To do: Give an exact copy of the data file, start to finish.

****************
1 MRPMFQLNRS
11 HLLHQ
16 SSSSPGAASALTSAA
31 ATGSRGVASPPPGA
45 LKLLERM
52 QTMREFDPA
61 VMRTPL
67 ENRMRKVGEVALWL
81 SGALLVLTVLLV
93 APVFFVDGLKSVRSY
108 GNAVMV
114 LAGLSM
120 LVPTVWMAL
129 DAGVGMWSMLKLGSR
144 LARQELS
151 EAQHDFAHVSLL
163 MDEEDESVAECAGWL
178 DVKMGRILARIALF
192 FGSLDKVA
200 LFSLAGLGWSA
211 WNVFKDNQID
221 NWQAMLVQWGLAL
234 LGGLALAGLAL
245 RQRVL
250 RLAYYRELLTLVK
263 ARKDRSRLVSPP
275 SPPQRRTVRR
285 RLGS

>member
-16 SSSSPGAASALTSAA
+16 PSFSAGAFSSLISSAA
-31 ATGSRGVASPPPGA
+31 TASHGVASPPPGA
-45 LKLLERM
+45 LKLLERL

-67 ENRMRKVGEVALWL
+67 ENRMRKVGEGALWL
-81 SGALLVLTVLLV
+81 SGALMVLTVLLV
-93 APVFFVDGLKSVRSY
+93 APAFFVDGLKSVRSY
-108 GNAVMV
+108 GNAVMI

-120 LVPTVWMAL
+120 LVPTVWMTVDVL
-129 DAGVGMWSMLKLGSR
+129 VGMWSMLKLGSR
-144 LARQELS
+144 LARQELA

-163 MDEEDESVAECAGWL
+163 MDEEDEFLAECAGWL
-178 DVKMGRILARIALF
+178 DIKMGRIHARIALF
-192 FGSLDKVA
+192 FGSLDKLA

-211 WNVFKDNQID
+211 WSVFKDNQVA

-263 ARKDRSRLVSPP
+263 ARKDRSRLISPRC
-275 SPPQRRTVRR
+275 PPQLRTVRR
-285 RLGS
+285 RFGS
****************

1 MRPMFQLNRS
11 HLLHQ
16 SSSSPGAASALTSAA
31 ATGSRGVASPPPGA
45 LKLLERM
52 QTMREFDPA
61 VMRTPL
67 ENRMRKVGEVALWL
81 SGALLVLTVLLV
93 APVFFVDGLKSVRSY
108 GNAVMV
114 LAGLSM
120 LVPTVWMAL
129 DAGVGMWSMLKLGSR
144 LARQELS
151 EAQHDFAHVSLL
163 MDEEDESVAECAGWL
178 DVKMGRILARIALF
192 FGSLDKVA
200 LFSLAGLGWSA
211 WNVFKDNQID
221 NWQAMLVQWGLAL
234 LGGLALAGLAL
245 RQRVL
250 RLAYYRELLTLVK
263 ARKDRSRLVSPP
275 SPPQRRTVRR
285 RLGS

>member
-16 SSSSPGAASALTSAA
+16 PSFSAGAFSSLISSAA
-31 ATGSRGVASPPPGA
+31 TASHGVASPPPGA
-45 LKLLERM
+45 LKLLERL

-67 ENRMRKVGEVALWL
+67 ENRMRKVGEGALWL
-81 SGALLVLTVLLV
+81 SGALMVLTVLLV
-93 APVFFVDGLKSVRSY
+93 APAFFVDGLKSVRSY
-108 GNAVMV
+108 GNAVMI

-120 LVPTVWMAL
+120 LVPTVWMTVDVL
-129 DAGVGMWSMLKLGSR
+129 VGMWSMLKLGSR
-144 LARQELS
+144 LARQELA

-163 MDEEDESVAECAGWL
+163 MDEEDEFLAECAGWL
-178 DVKMGRILARIALF
+178 DIKMGRIHARIALF
-192 FGSLDKVA
+192 FGSLDKLA

-211 WNVFKDNQID
+211 WSVFKDNQVA

-263 ARKDRSRLVSPP
+263 ARKDRSRLISPRC
-275 SPPQRRTVRR
+275 PPQLRTVRR
-285 RLGS
+285 RFGS